On January 21, 2017, I joined the Women’s March on Jacksonville, a sister march to the main Women’s March on Washington. Since Jacksonville is traditionally considered to be a conservative city, the organizers expected around 50-100 people. They got far more.

Crowd at the cemeteryHonor to Mary Nolan

 

 

 

 

 

 

 

 

 

 

 

 

The event began at Evergreen Cemetery to pay tribute to Mary Nolan, a Jacksonville suffragette, at her grave site. She is known for her powerful statement, “I am guilty if there is any guilt in a demand for freedom. The path to the cemetery was crowded with cars, making for a long walk to the entrance. This was the first sign that it would be bigger than anticipated. People from all around the greater Jacksonville area gathered to pay their respects in memory of decades long past when voting was limited only to white men.

Crowd at Jacksonville Landing

We moved to the Jacksonville Landing, where crowd became even bigger, to the point where its size was difficult to determine because the two ends of the march weren’t visible to one another. Many had brought homemade signs declaring their support for protecting women’s rights, preserving LGBT equality, ending racism, ending corporate dominance, and making healthcare a right instead of a privilege. The focus was on women, but so many other causes were represented.

Crowd with Signs

Although only the front of the crowd could hear it, I decided to make an announcement at this point:

That’s right—I’m running for the House of Representatives in Florida’s 4th Congressional District. This district has belonged to Republicans for too long. The truth is that Jacksonville does have a strong progressive presence, but we’ve continuously been overlooked by both the media and the major parties. On the other hand, I have lived in this area, analyzed it, and determined that, although it’s a longshot, it’s one worth undertaking. I’m determined to be the one responsible for flipping Duval County.

From the Landing, we marched to the Chamber of Commerce, sending the message that big business should not be allowed to continue trampling over the lives of the common people. The billionaire class should not be allowed to continue enriching themselves  while shortchanging pay for employees, passing on costs to everyone else, and poisoning the land, air, water. Trump, despite promising to “drain the swamp,” has instead dumped toxic waste into it by stacking his cabinet with the worst examples of millionaires and billionaires who benefit from a political system rigged in their favor. He has also promised to enact trickle-down policies more extreme than Reagan’s even though trickle-down does nothing to “create jobs.” Trump’s policies are good for people like him and no one else.

Those of us toward the front marched back to the Landing, but more people were still marching to the Chamber of Commerce. The line was endless. After stopping at Jacksonville’s iconic Andrew Jackson statue, many of us decided to continue marching to historic Hemming Park, which sits right in front of City Hall. The Jacksonville City Council is, for the third time, considering an LGBT-inclusive Human Rights Ordinance, which would add non-discrimination protections for sexual orientation and gender identity to those the city already has for race, religion, sex, and other categories. Many of those who voted for Trump are among the religious extremists who have fought non-discrimination protections using the same tired arguments of “men in women’s bathrooms” and “religious persecution.” Much like their orange savior, they make up whatever lie suits their purpose and have used it to successfully stop non-discrimination in Jacksonville twice.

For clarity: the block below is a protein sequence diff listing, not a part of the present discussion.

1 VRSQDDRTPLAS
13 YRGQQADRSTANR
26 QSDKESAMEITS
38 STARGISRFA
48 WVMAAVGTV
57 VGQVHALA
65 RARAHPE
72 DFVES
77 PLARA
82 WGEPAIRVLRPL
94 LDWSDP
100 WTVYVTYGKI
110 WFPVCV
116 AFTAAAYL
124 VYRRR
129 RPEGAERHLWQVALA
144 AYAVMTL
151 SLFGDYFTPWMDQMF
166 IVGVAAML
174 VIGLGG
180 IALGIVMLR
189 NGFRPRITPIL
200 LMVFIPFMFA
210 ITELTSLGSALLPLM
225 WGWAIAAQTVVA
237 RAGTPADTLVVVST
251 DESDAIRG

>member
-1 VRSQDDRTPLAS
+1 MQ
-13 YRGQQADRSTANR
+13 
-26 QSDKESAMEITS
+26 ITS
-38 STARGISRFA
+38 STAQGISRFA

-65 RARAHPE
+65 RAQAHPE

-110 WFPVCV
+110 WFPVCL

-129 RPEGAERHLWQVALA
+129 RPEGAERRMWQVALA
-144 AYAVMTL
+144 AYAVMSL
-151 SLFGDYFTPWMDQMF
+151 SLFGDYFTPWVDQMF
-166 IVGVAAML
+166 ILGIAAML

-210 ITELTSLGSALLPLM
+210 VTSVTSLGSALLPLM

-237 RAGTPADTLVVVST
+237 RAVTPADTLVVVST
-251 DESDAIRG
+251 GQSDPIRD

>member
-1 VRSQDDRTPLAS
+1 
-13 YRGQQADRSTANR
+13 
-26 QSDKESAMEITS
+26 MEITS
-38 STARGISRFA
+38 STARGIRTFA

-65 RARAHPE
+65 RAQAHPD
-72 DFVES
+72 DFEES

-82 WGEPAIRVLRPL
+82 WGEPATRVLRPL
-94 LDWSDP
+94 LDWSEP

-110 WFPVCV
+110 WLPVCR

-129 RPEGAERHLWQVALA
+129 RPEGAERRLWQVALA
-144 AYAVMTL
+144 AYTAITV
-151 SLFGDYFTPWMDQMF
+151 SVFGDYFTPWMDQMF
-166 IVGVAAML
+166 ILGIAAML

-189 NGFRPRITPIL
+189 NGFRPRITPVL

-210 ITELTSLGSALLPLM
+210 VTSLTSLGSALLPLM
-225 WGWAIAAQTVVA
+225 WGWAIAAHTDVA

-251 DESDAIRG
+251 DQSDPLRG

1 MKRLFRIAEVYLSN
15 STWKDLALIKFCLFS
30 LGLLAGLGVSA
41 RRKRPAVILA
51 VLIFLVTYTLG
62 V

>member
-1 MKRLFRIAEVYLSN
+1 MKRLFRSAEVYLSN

Circle at the March

We continued to the Duval County Courthouse, where we formed a huge circle. From here, people were invited to speak using a “human megaphone”—a crowd repeating whatever the speakers said. I made another announcement of my candidacy while others shared their stories of sexually assault, fear for their or their children’s future, attacks and abuse by Trump supporters, their frustrations about climate change, plans for organizing and involvement, and other matters. The emotions were mixed. No one could stomach the idea of Trump being president, but the energy of hope spread around throughout the crowd. Together, we could fight.

Some of those I know who worked with the Hillary Clinton campaign campaigned that all these marchers should have been volunteering with the Hillary campaign. This is misguided. Hillary was a vanilla candidate, as especially shown with her choice of Tim Kaine as a running mate. The Democratic National Committee also acted unethically and arrogantly toward Bernie Sanders and his supporters, purporting a narrative of certainty for Hillary that failed to energize people. The progressive base is tired of being apologetic to corporations and their corrupting influence. Hillary and her campaign refused to acknowledge what was right in front of them.

Did the Women’s March solve anything? No. It’s only the beginning of the resistance of the Trumpist regime.